Ray Milland, 78, the Welsh-born actor who transfixed movie audiences and belied his debonair image with his wrenching, Academy Award-winning 1945 performance as a despairing novelist on a drunken binge in "The Lost Weekend," died yesterday in California.

Mr. Milland, a naturalized American who had lived in Southern California for years and was a veteran of more than 140 films ranging from "Beau Geste" to "Battlestar Galactica," died at Torrance Memorial Medical Center. His agent said he had suffered from cancer for some time.

A milestone in film history for its treatment of alcoholism, "The Lost Weekend" marked a turning point in Mr. Milland's career. Agonizing and convincing, his performance earned him new regard as a serious, sensitive actor, rather than merely a lighthearted leading man.

Long known for dependability, Mr. Milland went on to such films as "Dial M For Murder" (1954), a Hitchcock thriller in which he teamed with the late Grace Kelly, and "Love Story" (1970), in which he played Ryan O'Neal's father and altered his screen image by displaying his bald pate.

Born Reginald Truscott-Jones in Neath in Glamorganshire, Wales, the future actor spoke only Welsh until the age of 5. After attending private schools in England and Wales, he dropped out of King's College of the University of Wales shortly before joining the British Household Cavalry.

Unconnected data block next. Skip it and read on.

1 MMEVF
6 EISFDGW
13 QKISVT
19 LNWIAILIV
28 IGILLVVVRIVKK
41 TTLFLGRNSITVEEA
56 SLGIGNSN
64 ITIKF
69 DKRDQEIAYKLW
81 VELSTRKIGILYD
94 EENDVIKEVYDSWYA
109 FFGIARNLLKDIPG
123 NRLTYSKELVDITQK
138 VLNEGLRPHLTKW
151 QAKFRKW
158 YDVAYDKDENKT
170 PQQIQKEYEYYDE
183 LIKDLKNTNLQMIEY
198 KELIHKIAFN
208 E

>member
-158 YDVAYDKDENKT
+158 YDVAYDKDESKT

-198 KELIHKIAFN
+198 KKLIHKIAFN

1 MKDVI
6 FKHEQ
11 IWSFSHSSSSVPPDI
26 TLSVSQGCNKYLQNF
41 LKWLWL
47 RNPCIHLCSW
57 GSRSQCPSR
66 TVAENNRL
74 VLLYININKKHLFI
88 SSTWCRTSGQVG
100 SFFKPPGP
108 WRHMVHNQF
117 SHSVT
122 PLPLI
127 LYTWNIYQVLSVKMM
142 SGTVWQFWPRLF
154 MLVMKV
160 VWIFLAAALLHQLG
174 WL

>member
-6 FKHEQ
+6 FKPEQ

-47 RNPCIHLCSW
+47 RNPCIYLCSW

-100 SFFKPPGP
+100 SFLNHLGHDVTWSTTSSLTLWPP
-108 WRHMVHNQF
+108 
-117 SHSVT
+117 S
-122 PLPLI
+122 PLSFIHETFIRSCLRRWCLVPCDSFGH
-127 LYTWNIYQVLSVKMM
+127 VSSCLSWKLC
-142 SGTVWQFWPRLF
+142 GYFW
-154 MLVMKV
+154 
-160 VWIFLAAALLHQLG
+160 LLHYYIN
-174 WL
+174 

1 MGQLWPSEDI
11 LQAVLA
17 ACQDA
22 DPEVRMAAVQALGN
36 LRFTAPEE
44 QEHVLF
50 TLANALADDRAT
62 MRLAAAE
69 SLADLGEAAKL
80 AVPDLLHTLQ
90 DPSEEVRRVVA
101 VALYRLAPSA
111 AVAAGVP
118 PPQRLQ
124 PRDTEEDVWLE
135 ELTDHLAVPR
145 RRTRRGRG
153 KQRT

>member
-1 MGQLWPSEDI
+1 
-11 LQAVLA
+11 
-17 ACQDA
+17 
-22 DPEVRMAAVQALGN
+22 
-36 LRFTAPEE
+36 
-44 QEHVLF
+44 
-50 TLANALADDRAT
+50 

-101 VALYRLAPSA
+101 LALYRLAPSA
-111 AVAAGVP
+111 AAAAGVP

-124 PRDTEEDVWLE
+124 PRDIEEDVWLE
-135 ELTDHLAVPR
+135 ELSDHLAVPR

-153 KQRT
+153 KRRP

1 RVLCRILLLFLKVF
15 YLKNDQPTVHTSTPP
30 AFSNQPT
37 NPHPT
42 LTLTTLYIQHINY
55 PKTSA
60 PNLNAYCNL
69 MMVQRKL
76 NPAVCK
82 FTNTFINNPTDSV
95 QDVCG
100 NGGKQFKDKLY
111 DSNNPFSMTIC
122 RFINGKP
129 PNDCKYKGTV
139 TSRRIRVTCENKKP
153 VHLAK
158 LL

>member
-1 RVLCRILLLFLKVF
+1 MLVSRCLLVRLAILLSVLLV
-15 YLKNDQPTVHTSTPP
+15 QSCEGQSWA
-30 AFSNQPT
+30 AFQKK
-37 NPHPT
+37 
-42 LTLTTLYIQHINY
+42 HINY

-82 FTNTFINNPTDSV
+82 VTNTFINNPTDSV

The horsemanship he learned in his four-year stint helped him later in Hollywood, and the marksmanship he developed is credited with winning him his start in movies.

Hired originally by a British company for his ability with a rifle, he was on hand when illness sidelined a featured player, and was in time discovered by Hollywood. His first American picture was "Polly of the Circus," with Clark Gable and Marion Davies.

No instant success, however, he spent time shuttling between Britain and California in search of steady work. At one point, he earned extra money as a steeplechase rider, and appeared in newsreels of one of the most spectacular pile-ups in British racing.

Back in Hollywood in 1934 for the third time, he was about to begin work as the $27.50-a-week manager of a Sunset Boulevard service station when he signed a two-week contract with Paramount Pictures to substitute in "Bolero" for another British actor who had been injured.

A multiyear contract followed. Through the late 1930s and early 1940s, Mr. Milland showed his easy smile and pleasant manner as a cowboy, playboy or aviator, or occasionally as a fop, in westerns, romances, costume dramas and melodramas.

For his role in "The Lost Weekend," Mr. Milland pared his 6-foot-2 frame to 160 pounds and spent a night with New York bums to help him play Don Birnam, the dipsomaniac writer who made screen history with his stumbling journey up New York's Third Avenue in a desperate, doomed attempt to pawn his battered typewriter.

A well-received 1974 autobiography told of his own intolerance for liquor, as well as of pre-screen days in Britain's provincial theater, and of later life in the international set.

It also showed a cool,complex man who struggled to appear at ease in his roles, questioned his fitness for acting, and was subject to "that niggling feeling that I was being an emotional prostitute."

Survivors include his wife and a daughter.